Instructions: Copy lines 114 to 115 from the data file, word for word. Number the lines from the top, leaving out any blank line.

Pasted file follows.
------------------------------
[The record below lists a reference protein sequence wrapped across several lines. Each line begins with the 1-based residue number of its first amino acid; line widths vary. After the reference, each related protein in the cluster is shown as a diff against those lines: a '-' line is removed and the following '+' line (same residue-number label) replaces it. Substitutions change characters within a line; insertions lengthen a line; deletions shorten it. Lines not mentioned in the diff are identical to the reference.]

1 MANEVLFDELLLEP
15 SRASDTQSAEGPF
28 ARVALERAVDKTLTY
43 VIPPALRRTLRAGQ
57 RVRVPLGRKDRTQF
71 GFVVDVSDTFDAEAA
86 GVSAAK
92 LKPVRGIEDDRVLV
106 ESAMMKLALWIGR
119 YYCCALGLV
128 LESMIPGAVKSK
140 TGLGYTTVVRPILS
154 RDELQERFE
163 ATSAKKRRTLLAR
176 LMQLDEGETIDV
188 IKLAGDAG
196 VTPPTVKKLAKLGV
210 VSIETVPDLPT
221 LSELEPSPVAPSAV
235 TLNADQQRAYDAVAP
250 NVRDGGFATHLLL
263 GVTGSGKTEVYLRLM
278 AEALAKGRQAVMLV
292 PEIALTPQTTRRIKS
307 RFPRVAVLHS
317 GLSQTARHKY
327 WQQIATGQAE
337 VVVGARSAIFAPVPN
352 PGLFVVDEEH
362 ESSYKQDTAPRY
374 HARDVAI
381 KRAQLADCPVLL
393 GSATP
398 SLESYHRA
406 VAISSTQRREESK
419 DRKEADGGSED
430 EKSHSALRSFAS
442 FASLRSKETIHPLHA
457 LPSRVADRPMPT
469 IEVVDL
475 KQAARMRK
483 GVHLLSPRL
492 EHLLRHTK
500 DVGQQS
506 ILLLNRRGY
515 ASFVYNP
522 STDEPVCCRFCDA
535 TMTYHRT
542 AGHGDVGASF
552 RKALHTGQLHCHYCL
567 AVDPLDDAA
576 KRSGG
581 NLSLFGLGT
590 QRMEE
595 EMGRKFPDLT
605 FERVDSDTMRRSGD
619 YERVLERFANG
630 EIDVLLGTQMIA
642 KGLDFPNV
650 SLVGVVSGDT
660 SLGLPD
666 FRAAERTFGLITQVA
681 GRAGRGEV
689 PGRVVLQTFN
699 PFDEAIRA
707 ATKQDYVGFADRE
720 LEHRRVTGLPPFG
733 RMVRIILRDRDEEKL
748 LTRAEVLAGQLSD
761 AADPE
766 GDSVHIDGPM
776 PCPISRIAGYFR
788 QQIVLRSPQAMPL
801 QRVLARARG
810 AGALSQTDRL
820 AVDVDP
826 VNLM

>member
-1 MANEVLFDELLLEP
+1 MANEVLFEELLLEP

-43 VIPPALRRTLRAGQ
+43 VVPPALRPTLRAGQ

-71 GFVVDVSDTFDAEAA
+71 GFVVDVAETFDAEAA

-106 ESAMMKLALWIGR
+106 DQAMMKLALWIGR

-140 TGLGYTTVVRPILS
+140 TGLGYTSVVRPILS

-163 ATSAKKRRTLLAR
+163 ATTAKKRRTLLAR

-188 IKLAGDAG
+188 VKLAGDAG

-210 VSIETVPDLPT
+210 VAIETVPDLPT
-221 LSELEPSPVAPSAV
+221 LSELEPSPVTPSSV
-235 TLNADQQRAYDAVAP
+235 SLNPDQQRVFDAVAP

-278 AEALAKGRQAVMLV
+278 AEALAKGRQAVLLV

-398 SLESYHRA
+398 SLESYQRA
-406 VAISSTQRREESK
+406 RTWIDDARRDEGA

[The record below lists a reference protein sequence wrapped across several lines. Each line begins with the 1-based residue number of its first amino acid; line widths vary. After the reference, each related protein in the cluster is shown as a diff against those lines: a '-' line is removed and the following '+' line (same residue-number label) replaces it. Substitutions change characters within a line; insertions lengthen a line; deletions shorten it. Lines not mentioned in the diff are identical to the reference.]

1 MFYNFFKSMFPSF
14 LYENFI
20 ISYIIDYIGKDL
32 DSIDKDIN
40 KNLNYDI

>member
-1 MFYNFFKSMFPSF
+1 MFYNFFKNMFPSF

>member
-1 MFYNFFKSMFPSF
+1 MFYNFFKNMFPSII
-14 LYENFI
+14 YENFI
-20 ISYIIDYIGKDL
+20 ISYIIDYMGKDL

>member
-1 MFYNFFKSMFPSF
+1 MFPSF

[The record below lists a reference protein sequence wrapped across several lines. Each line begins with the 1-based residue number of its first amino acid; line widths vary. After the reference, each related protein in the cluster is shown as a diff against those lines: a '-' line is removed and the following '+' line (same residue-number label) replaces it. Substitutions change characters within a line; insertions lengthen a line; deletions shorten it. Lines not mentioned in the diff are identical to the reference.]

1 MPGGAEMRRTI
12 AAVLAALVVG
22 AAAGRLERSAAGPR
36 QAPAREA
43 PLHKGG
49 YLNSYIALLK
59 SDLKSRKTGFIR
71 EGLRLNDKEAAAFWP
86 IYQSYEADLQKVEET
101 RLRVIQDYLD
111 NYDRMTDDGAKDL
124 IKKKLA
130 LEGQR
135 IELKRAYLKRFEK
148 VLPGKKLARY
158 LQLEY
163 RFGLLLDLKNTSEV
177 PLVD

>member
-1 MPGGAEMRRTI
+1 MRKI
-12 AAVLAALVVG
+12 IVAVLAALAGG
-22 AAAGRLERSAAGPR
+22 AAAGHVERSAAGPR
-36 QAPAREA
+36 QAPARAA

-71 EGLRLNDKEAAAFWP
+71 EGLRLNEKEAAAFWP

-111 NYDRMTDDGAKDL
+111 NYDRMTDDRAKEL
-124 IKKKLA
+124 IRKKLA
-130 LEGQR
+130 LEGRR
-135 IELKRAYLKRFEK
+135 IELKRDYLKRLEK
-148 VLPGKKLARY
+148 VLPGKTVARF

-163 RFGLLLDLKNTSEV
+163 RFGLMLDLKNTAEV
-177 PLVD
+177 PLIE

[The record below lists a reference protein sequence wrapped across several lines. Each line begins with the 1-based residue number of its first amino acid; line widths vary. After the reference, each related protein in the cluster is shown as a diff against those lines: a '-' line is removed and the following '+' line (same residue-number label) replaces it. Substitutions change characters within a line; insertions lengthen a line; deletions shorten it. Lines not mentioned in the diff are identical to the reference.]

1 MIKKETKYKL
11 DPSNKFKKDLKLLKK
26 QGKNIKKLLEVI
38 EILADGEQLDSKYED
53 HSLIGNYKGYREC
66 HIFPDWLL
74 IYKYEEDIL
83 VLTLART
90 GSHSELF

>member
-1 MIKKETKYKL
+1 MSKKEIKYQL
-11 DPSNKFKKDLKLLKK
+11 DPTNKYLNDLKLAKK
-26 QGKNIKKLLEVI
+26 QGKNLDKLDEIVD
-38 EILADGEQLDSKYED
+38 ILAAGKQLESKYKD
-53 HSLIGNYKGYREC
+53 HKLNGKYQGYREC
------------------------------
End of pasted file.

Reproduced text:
+1 MFYNFFKNMFPSF

>member